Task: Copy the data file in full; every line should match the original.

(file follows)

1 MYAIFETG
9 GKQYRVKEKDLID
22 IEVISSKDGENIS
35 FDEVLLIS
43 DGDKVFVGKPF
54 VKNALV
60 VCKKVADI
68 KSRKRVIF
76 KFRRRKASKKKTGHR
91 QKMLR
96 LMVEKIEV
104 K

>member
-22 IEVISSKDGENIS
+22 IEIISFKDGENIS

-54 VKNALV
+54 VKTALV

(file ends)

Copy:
1 MYAIFETG
9 GKQYRVKEKDLID
22 IEVISSKDGENIS
35 FDEVLLIS
43 DGDKVFVGKPF
54 VKNALV
60 VCKKVADI
68 KSRKRVIF
76 KFRRRKASKKKTGHR
91 QKMLR
96 LMVEKIEV
104 K

>member
-22 IEVISSKDGENIS
+22 IEIISFKDGENIS

-54 VKNALV
+54 VKTALV